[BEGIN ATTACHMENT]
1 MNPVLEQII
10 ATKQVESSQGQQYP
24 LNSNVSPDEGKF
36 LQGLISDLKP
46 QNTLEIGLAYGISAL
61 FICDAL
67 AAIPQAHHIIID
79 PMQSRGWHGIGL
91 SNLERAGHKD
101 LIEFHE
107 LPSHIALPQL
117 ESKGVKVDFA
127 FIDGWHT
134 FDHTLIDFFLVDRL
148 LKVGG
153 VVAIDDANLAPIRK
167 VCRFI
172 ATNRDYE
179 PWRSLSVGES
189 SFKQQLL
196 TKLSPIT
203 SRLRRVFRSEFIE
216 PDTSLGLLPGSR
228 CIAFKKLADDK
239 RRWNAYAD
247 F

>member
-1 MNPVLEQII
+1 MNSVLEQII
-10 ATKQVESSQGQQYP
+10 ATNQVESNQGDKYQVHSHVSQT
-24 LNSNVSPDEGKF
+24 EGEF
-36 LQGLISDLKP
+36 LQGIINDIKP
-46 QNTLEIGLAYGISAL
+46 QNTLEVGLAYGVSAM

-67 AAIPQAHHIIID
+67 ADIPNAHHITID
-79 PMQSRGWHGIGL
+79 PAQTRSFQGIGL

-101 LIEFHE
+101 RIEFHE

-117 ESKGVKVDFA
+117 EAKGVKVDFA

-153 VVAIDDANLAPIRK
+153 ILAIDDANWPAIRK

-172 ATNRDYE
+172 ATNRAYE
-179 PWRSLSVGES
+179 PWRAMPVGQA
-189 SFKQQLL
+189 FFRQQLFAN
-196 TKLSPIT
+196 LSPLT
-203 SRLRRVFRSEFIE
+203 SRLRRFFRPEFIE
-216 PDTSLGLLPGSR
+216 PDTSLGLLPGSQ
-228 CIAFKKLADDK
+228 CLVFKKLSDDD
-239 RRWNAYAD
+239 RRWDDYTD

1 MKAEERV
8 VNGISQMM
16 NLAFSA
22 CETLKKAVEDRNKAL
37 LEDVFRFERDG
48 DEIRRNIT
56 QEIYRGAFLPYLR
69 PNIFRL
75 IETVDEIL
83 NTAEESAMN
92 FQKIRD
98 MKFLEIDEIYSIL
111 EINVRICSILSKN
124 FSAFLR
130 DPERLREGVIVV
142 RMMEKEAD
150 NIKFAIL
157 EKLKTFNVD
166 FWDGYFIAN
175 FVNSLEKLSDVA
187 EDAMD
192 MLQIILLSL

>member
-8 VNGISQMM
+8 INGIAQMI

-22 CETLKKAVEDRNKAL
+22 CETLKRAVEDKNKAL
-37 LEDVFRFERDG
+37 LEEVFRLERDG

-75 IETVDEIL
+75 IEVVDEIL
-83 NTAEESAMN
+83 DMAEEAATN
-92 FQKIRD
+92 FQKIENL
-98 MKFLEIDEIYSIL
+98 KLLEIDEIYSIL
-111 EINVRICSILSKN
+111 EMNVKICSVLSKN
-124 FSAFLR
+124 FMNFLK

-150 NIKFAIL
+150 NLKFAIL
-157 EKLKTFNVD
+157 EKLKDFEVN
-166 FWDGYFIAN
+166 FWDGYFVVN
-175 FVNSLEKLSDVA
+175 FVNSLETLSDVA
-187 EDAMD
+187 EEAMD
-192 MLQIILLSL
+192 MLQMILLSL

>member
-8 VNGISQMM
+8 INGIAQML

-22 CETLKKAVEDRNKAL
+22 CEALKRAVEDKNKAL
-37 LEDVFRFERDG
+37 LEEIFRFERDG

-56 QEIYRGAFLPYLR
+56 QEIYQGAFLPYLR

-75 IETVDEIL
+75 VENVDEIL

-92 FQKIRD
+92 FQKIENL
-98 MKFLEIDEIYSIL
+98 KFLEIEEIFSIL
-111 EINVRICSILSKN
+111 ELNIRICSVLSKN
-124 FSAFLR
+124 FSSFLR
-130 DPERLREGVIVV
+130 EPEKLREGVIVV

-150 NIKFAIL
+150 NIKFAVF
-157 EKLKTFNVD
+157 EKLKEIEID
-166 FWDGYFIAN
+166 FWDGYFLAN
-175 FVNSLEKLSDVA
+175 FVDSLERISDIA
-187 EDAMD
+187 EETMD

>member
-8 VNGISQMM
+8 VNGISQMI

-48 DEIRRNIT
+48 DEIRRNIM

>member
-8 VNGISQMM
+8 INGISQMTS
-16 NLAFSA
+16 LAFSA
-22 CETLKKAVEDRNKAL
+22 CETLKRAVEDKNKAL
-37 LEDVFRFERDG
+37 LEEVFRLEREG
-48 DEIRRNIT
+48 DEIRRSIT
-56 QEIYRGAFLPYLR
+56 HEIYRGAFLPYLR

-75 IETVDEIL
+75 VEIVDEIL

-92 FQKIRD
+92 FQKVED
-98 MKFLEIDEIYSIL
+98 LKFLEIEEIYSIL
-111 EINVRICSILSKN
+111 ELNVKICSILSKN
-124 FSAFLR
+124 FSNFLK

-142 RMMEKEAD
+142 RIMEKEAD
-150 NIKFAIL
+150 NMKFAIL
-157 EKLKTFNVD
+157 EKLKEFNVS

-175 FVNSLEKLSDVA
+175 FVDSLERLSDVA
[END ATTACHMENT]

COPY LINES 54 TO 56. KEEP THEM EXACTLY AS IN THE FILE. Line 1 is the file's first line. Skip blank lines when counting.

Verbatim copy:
-196 TKLSPIT
+196 LSPLT
-203 SRLRRVFRSEFIE